9 things to know about Mel Brooks on his 90th birthday
The comedy legend turns 90 today!
Image: AP Photo/Nick Ut
Perhaps no comedian has provided as many laughs as Mel Brooks since he burst onto the scene more than half a century ago. The comedic genius behind films like Blazing Saddles, Young Frankenstein and Spaceballs is an actor, writer, director, producer and composer, among many other impressive titles.
Brooks also launched successful television shows like Get Smart and Broadway musicals like The Producers. It's not an understatement to say the funnyman has become one of the most successful entertainers of all time.
Today marks Mel Brooks' 90th birthday. To celebrate the day, we're looking at nine things you might not know about the legend.
He served in WWII.
Despite being a goofball, Brooks had some serious moments in his past. In 1944, the same year he graduated high school, Brooks joined the army and fought in WWII. Despite seeing action during the Battle of the Bulge, his unit was mainly stationed in North Africa. His main task was searching for landmines.
He's almost a double EGOT winner.
Brooks is one of 12 people in the entertainment industry to have an EGOT, meaning he's won at least one Emmy, Grammy, Oscar and Tony Award. What makes Brooks one of the most distinguished EGOT winners is that he's almost achieved the feat twice. If Brooks wins another Academy Award, he'll be the first person to win a double EGOT.
Image: AP Photo/Reed Saxon
He met his wife on a talk show.
Let's call it a chance encounter. Brooks and his late wife, actress Anne Bancroft, met while appearing on Perry Como's Kraft Music Hall in 1961. Behind the scenes, Brooks paid a woman to tell him where Bancroft was dining that night so he could "accidentally" run into her again. The couple married in 1964 and stayed together until her death in 2005.
Image: AP Photo/Jose Goitia
'Get Smart' wasn't that popular with the networks.
The satire comedy was a hit with audiences in the late 1960s, but it made the networks uneasy. Originally, ABC rejected the series because the network thought it was "distasteful and un-American." NBC picked up the show, but it switched to CBS for its final season. Get Smart made its way back to ABC for the TV movie, Get Smart, Again! in 1989.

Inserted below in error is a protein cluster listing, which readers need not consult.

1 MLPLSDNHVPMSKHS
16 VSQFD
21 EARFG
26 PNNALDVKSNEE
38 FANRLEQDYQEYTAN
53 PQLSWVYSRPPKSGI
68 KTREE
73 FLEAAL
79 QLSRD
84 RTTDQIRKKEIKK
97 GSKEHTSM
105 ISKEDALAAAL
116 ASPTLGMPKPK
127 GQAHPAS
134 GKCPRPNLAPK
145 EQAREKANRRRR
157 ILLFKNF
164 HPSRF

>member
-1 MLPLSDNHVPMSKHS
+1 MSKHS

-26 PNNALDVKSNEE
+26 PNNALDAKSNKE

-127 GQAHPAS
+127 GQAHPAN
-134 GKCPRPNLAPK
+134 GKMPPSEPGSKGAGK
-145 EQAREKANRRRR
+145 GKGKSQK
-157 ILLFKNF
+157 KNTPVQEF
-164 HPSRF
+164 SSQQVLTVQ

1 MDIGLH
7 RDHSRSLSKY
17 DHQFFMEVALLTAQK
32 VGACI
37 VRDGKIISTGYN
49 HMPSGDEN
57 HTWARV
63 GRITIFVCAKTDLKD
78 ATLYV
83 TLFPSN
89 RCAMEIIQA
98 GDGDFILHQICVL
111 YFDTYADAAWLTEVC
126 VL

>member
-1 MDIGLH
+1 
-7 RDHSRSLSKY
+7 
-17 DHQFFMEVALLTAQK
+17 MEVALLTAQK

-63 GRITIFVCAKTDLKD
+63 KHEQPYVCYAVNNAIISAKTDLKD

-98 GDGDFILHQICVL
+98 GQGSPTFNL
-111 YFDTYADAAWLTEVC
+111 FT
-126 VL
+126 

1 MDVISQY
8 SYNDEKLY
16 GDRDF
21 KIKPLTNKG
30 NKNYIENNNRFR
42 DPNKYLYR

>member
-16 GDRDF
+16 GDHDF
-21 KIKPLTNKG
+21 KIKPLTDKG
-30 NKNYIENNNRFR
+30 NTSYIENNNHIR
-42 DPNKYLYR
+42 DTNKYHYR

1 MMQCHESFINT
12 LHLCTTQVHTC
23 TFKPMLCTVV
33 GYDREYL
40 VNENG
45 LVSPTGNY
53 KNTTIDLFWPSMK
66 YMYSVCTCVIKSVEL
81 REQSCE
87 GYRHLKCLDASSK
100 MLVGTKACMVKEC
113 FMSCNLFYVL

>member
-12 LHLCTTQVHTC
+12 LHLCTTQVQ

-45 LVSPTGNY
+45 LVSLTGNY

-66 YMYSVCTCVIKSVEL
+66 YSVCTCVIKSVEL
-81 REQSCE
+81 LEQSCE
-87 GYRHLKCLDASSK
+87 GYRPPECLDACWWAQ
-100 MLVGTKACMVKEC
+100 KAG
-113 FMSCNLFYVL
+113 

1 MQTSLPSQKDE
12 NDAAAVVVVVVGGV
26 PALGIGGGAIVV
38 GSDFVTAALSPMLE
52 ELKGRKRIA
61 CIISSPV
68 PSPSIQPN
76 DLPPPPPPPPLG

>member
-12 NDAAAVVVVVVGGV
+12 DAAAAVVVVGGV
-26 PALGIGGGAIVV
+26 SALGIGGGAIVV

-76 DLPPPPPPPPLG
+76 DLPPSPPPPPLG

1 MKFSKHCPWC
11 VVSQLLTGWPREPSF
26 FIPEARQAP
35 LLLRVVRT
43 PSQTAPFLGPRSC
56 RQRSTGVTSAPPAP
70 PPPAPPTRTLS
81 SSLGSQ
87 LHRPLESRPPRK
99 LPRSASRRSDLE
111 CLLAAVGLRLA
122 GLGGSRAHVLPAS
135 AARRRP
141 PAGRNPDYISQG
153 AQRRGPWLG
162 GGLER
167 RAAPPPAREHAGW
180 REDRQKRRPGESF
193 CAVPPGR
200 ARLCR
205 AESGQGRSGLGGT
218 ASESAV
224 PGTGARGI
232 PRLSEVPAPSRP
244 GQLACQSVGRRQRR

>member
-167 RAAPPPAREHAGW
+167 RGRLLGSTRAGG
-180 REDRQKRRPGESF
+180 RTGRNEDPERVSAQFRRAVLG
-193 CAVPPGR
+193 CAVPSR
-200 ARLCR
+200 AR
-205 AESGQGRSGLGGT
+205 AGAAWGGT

He takes big risks.
With the encouragement of Bancroft, Brooks turned his hit 1968 film The Producers into a Broadway musical. The musical reportedly cost $40 million to produce, a staggering sum with a bit of irony, considering the show is about producers who intend to make an expensive musical that flops.
Image: Embassy Pictures
'The Producers' holds an important record.
The gamble paid off, though. The Producers holds the record for the most Tony Award wins in single night, with the production taking home 12 awards. Not even the wildly success musical Hamilton could top that record this year.
He worked closely with Alfred Hitchcock.
Brooks is known for his comedic twists on classic genres. In the 1970s, he set his sights on lampooning horror movies by creating the film High Anxiety. Brooks was courteous to Hitchcock and sent him a rough draft of script to make sure the horror legend was okay with the parody.
Hitchcock loved the idea, and the two of them met every week to discuss the film and come up with ideas. Through the process, they formed an unlikely friendship.
Image: 20th Century Fox
He has 11 fingers. Somewhere.
Well, sort of. When Brooks had the chance to leave an impression of his hands and feet on the Hollywood Walk of Fame in 2014, he made sure to make the most of the moment. The funnyman wore a prosthetic eleventh finger to make sure his impressions stood out from the rest.
Image: AP Photo/Reed Saxon
He recorded a successful disco rap.
It's no surprise Brooks can sing, but it is a surprise he had a hit on his hands in the early 1980s with a novelty disco rap. The song, "It's Good To Be The King," based on the famous quote from History of the World, Part I, charted on Billboard's Hot Dance Music/Club Play chart.
Image: WMOT Records